1. Inhalt
  2. Navigation
  3. Weitere Inhalte
  4. Metanavigation
  5. Suche
  6. Choose from 30 Languages

News

Palestinians decry Israeli law which 'legalizes theft' of their land

Palestinians have reacted angrily to the approval by Israel's parliament of a controversial law legalizing dozens of Jewish settlements. The legislation promises to compensate Palestinian owners with cash or other land.

Watch video 00:34

Israel retroactively legalizes West Bank settlements

The law, which passed by a vote of 60 to 52 on Monday night, retroactively legalized about 4,000 settler homes built on privately-owned Palestinian land in the occupied West Bank.

The legislation applies to 53 outposts and homes within existing settlements, according to the anti-settlement organization Peace Now.

But analysts said its passage may only be largely symbolic as it contravenes Israeli Supreme Court rulings on property rights.

Israel's attorney-general has warned the law is unconstitutional and that he will not defend it in the country's top court.

Palestinians furious

In response to Monday's vote, the Palestine Liberation Organization (PLO) slammed the new law as a means to "legalize theft" and demonstrated "the Israeli government's will to destroy any chances for a political solution."

Under international law, the Israeli settlements are illegal and are seen by most countries as an obstacle to the peace process.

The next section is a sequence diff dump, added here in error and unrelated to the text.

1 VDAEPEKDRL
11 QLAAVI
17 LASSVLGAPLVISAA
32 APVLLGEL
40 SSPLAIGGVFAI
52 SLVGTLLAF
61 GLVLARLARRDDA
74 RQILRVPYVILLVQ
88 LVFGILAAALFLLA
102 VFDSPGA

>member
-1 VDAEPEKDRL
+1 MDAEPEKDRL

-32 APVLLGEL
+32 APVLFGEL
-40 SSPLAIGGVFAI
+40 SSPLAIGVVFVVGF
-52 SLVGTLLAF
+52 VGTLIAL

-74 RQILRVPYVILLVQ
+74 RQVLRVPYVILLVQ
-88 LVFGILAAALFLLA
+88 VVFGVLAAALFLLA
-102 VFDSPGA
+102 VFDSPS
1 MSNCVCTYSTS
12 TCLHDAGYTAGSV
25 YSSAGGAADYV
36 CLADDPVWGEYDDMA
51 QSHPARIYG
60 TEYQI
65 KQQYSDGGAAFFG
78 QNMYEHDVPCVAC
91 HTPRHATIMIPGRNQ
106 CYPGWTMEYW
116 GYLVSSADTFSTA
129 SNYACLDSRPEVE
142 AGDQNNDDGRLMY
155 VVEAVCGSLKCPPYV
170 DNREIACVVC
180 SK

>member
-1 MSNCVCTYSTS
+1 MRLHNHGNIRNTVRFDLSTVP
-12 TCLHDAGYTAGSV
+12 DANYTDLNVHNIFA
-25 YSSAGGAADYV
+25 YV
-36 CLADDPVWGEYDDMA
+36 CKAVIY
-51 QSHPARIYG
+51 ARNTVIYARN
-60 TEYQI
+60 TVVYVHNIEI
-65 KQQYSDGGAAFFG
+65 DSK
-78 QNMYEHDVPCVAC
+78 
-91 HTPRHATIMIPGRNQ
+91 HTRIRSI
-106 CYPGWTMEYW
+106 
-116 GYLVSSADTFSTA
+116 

But Israel disputes this and cites biblical, historical and political connections to the land, as well as security needs.

A PLO statement stressed that the "Israeli settlement enterprise negates peace and the possibility of the two-state solution."

Ahead of the vote, opposition chief and Labour leader Isaac Herzog lashed out against the "despicable law" that he said would undermine the country's Jewish majority.

Infografik Siedlungen im Westjordanland ENGLISCH

Israeli ministers divided

The legislation has raised tensions in the government, with political sources telling news agencies that Prime Minister Benjamin Netanyahu privately opposes the bill.

He believes it could provide grounds for prosecution by the International Criminal Court in The Hague.

But right-wing members of his government demanded the legislation proceed in response to last week's forced evacuation by the Supreme Court of 330 settlers from the Amona outpost, also built on private Palestinian land.

Theresa May Benjamin Netanjahu

Israeli Prime Minister Benjamin Netanjahu missed the vote as he was in London to meet British leader Theresa May

The far-right Jewish Home party paid tribute to US President Donald Trump who has signaled strong support for Israel, in contrast to the Obama administration, which refused to veto a United Nations resolution denouncing Israeli settlements in December.

Since Trump took office, Israel has confirmed it will build more than 6,000 new homes in the West Bank and east Jerusalem, seen as key parts of any future Palestinian state.

The UN Special Coordinator for the Middle East Peace Process, Nickolay Mladenov, warned in a statement that the law "will have far reaching legal consequences for Israel and greatly diminish the prospects for Arab-Israeli peace".

mm/jm (AFP, Reuters)

Audios and videos on the topic